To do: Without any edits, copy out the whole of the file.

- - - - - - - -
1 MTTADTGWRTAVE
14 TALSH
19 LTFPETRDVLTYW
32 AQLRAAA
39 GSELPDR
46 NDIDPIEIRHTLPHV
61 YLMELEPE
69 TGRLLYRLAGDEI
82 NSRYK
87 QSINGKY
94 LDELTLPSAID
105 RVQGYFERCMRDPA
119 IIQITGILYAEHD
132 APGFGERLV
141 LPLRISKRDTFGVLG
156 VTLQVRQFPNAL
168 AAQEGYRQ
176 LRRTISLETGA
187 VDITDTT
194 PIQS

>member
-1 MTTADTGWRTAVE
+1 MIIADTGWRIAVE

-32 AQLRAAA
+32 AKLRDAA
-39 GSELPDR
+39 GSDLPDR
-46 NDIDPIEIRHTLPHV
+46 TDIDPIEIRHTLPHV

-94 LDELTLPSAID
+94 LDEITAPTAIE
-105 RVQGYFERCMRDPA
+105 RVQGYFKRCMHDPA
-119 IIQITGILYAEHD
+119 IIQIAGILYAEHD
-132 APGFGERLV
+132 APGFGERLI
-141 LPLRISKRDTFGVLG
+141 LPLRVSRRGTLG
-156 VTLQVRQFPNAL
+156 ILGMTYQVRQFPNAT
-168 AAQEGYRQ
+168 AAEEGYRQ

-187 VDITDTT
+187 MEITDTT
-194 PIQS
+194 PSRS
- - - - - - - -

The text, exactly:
1 MTTADTGWRTAVE
14 TALSH
19 LTFPETRDVLTYW
32 AQLRAAA
39 GSELPDR
46 NDIDPIEIRHTLPHV
61 YLMELEPE
69 TGRLLYRLAGDEI
82 NSRYK
87 QSINGKY
94 LDELTLPSAID
105 RVQGYFERCMRDPA
119 IIQITGILYAEHD
132 APGFGERLV
141 LPLRISKRDTFGVLG
156 VTLQVRQFPNAL
168 AAQEGYRQ
176 LRRTISLETGA
187 VDITDTT
194 PIQS

>member
-1 MTTADTGWRTAVE
+1 MIIADTGWRIAVE

-32 AQLRAAA
+32 AKLRDAA
-39 GSELPDR
+39 GSDLPDR
-46 NDIDPIEIRHTLPHV
+46 TDIDPIEIRHTLPHV

-94 LDELTLPSAID
+94 LDEITAPTAIE
-105 RVQGYFERCMRDPA
+105 RVQGYFKRCMHDPA
-119 IIQITGILYAEHD
+119 IIQIAGILYAEHD
-132 APGFGERLV
+132 APGFGERLI
-141 LPLRISKRDTFGVLG
+141 LPLRVSRRGTLG
-156 VTLQVRQFPNAL
+156 ILGMTYQVRQFPNAT
-168 AAQEGYRQ
+168 AAEEGYRQ

-187 VDITDTT
+187 MEITDTT
-194 PIQS
+194 PSRS